Sunday, 30 March 2014

Another winter to remember

 
 
Though my winter climbing season often doesn't finish until the end of April, that's it over for me this season. It's been another mad one, as they all seem to have been for the last 5 years.

To say I've been fortunate would be a massive understatement, the experience of having an entire winter off work to climb full-time is easily amongst the best things I've been lucky enough to do. Another 32 solos of winter climbs put to rest is not something I'd have been capable of if I'd been tied to a job, the weather windows sometimes only hours long and the conditions game particularly hard to play this season.

But if you were lucky enough to be in the right place at the right time, then you could find yourself on a route in near unbelievable conditions. I climbed routes this winter in the kind of nick I never thought I'd ever see, and there was a pretty high novelty value in getting to the top of some climbs under such monumental quantities of snow that they were unrecognisable.

For most of the season it was all about the North-West, with Torridon quietly holding on to the best conditions for weeks on end. So this was where I spent a lot of my time, and my word is it amazing. Winter climbing up there in fine weather and conditions seems to push everywhere else down to mediocrity, until you have a great day elsewhere of course. The landscape is so pristine and the views so outrageous, that even if the routes were average you'd have a memorable day. But they aren't, the climbs are superb and proud lines that have retained the mystery that has been lost from so many of the routes further South.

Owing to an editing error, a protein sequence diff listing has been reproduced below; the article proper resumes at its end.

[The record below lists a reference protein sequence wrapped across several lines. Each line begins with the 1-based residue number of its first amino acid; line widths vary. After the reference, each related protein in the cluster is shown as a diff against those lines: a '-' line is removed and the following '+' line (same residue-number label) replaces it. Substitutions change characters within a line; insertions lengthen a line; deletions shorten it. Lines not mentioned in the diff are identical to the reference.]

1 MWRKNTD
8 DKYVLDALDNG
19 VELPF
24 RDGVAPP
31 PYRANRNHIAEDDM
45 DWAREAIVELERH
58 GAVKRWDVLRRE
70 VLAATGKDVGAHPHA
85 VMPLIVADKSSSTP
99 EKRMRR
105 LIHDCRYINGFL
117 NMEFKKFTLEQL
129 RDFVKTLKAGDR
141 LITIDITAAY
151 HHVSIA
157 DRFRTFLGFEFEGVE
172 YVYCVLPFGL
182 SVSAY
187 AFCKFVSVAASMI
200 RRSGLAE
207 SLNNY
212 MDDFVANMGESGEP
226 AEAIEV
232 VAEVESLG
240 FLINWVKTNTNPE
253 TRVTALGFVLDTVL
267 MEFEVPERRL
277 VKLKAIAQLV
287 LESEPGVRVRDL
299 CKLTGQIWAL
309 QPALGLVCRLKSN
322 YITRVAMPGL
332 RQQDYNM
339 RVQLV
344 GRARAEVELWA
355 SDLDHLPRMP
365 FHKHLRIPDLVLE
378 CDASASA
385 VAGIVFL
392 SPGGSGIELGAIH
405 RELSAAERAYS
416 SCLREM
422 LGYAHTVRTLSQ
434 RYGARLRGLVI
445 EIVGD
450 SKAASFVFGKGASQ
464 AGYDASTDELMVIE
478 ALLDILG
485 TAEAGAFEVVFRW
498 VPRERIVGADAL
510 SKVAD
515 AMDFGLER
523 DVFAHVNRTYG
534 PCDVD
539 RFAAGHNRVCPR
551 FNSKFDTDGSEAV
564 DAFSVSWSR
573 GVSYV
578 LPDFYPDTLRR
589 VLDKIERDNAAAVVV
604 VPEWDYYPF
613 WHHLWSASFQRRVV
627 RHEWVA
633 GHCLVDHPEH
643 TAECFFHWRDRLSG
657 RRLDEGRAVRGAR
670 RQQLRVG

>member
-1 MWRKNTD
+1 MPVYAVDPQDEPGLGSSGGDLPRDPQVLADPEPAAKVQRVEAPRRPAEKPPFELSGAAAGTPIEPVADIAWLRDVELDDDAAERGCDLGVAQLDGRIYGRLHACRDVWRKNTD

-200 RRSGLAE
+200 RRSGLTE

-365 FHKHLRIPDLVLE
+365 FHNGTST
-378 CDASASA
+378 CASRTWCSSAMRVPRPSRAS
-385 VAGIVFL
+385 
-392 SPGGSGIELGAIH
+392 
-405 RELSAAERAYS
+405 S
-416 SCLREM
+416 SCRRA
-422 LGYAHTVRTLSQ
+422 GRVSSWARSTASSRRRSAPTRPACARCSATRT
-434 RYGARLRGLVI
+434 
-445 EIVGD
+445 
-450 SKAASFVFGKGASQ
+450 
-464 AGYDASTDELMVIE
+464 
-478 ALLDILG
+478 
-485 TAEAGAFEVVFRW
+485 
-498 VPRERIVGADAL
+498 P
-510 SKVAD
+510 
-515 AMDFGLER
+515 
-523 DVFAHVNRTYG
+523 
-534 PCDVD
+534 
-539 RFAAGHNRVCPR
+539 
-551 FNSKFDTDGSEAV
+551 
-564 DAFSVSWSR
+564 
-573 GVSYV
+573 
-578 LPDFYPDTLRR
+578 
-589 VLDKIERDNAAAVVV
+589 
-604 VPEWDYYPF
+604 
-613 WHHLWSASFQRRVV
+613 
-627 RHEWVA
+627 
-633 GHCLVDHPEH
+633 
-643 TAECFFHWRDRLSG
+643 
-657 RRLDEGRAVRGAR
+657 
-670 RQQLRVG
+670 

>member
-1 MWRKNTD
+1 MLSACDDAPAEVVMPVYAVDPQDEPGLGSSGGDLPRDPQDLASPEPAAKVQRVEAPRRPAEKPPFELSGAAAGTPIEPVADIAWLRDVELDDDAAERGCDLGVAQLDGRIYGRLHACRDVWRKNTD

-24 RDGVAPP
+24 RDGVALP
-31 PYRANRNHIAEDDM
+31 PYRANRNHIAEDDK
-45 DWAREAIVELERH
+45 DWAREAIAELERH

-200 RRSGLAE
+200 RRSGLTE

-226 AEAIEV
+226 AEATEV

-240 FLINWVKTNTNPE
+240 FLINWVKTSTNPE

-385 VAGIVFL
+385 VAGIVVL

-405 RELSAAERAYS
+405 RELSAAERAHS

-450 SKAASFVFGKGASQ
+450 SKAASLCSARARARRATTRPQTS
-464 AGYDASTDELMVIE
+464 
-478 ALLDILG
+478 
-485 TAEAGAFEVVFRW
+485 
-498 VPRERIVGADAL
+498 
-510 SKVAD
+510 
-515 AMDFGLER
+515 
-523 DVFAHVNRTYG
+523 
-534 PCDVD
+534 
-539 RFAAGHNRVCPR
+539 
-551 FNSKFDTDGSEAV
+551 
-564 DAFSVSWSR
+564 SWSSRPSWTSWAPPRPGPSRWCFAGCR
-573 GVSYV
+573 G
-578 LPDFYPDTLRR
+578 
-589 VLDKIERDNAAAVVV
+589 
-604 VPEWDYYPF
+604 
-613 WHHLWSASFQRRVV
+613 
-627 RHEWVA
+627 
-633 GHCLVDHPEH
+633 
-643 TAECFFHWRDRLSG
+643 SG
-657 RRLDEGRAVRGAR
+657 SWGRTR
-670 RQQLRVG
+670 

I don't think I'm alone in saying I'm looking forward to a bit of dry rock climbing?Until then, here's some of my favourite photos from this winter.

   Climbers gearing up during at dawn on Lochnagar. Central Buttress (II**) proved a memorable solo.
 
The Trinity Face of Liathach. A solo of Central Trinity (II*) followed by the Traverse of Liathach was one of the best days I've ever had in winter.  
 
 At the top of the great Post Box Gully (II***), Sgor Ruadh.
 
 The central tower of Ling, Lawson and Glover's Route (II***), Sail Mhor - a classic mountaineering route of the NW Highlands.
 
 Crisp light on the Cairngorm plateau
 
 Looking down after squeezing through the caves in the legendary Deep South Gully (I****), arguably one of the best winter climbs in Scotland.
 
 Views to Slioch from Sail Mhor
 
 The Traverse of An Teallach (II****). For some reason it took me 5 years to get round to doing it, but it is really, really good.
 
 Hell's Lum Crag, Cairngorms. I came here on 6 occasions intent on soloing Hell's Lum (III***), but could never justify a solo in the conditions. Next time!
 
 Back in my old home Glencoe. Views from the top after a chilled out dawn solo of Curved Ridge (II/III,3***).
 
 Views to Torridon from An Teallach.
 
 The unequalled Coire Mhic Fhearchair, Beinn Eighe. Anyone ever seen a photo that actually starts to do it justice?
Storm force winds scouring The Forcan Ridge, Glenshiel.
 
 Views to one of Scotland's remotest places from the top of Post Box Gully, Sgorr Ruadh.
 
 Very lucky to see the best display of the Aurora Borealis for 11 years in the Highlands. Pretty mad.
 
 Late season lines on Glas Thol, An Teallach.
 
 Carn Etchachan, overlooking the wonderful Loch Avon Basin. I've only done 5 routes down in this hidden cleft in the Cairngorm plateau, but I'm very glad to have got to know it at all. Catch it on a clear summer morning and it is one of the most impressive places in Scotland.
 
 The Traverse of Liathach (II****)
 
 The familiar sight of a sunrise over Rannoch Moor. I was lucky to see this countless times during the amazing and unusual winters that I spent in Glencoe.
 
 Heavy snow cover on the Cairngorm plateau. Some areas of the Highlands have seen the most snow in living memory this winter.
 
 Views along Buachaille Etive Mor in Alpine conditions. Hot sunshine by day, hard frosts by night.
 
The ever charming ptarmigan.
 
Mountaineers enjoying firm snow after 10 weeks of near continuous snowfall on the mountains.
James

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